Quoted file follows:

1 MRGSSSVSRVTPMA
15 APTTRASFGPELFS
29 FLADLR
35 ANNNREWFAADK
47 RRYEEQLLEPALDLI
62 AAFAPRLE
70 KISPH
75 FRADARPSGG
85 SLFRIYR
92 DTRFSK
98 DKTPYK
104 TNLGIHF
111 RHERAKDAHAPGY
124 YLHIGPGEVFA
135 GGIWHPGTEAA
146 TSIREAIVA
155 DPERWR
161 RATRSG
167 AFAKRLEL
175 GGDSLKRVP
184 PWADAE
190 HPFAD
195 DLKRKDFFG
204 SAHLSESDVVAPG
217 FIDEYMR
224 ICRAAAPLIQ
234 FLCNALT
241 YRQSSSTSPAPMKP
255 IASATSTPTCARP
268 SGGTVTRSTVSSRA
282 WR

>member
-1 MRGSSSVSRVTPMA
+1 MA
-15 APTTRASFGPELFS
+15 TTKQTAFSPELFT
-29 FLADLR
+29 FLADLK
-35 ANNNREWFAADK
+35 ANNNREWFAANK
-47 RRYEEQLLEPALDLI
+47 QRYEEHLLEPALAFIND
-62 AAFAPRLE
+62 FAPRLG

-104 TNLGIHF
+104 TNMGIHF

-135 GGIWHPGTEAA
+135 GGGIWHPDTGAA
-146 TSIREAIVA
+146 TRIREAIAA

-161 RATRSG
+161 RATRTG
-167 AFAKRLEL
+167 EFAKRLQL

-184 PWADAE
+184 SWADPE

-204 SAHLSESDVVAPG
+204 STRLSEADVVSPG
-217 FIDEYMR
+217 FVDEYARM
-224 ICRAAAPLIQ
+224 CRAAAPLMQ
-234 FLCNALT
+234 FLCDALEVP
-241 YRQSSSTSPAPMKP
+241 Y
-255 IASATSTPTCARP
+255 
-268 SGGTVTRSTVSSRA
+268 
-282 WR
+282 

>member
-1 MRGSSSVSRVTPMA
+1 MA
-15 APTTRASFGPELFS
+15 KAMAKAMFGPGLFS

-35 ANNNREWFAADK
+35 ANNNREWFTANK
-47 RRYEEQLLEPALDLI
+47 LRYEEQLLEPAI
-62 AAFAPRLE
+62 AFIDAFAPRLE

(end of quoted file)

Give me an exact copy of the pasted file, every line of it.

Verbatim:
1 MRGSSSVSRVTPMA
15 APTTRASFGPELFS
29 FLADLR
35 ANNNREWFAADK
47 RRYEEQLLEPALDLI
62 AAFAPRLE
70 KISPH
75 FRADARPSGG
85 SLFRIYR
92 DTRFSK
98 DKTPYK
104 TNLGIHF
111 RHERAKDAHAPGY
124 YLHIGPGEVFA
135 GGIWHPGTEAA
146 TSIREAIVA
155 DPERWR
161 RATRSG
167 AFAKRLEL
175 GGDSLKRVP
184 PWADAE
190 HPFAD
195 DLKRKDFFG
204 SAHLSESDVVAPG
217 FIDEYMR
224 ICRAAAPLIQ
234 FLCNALT
241 YRQSSSTSPAPMKP
255 IASATSTPTCARP
268 SGGTVTRSTVSSRA
282 WR

>member
-1 MRGSSSVSRVTPMA
+1 MA
-15 APTTRASFGPELFS
+15 TTKQTAFSPELFT
-29 FLADLR
+29 FLADLK
-35 ANNNREWFAADK
+35 ANNNREWFAANK
-47 RRYEEQLLEPALDLI
+47 QRYEEHLLEPALAFIND
-62 AAFAPRLE
+62 FAPRLG

-104 TNLGIHF
+104 TNMGIHF

-135 GGIWHPGTEAA
+135 GGGIWHPDTGAA
-146 TSIREAIVA
+146 TRIREAIAA

-161 RATRSG
+161 RATRTG
-167 AFAKRLEL
+167 EFAKRLQL

-184 PWADAE
+184 SWADPE

-204 SAHLSESDVVAPG
+204 STRLSEADVVSPG
-217 FIDEYMR
+217 FVDEYARM
-224 ICRAAAPLIQ
+224 CRAAAPLMQ
-234 FLCNALT
+234 FLCDALEVP
-241 YRQSSSTSPAPMKP
+241 Y
-255 IASATSTPTCARP
+255 
-268 SGGTVTRSTVSSRA
+268 
-282 WR
+282 

>member
-1 MRGSSSVSRVTPMA
+1 MA
-15 APTTRASFGPELFS
+15 KAMAKAMFGPGLFS

-35 ANNNREWFAADK
+35 ANNNREWFTANK
-47 RRYEEQLLEPALDLI
+47 LRYEEQLLEPAI
-62 AAFAPRLE
+62 AFIDAFAPRLE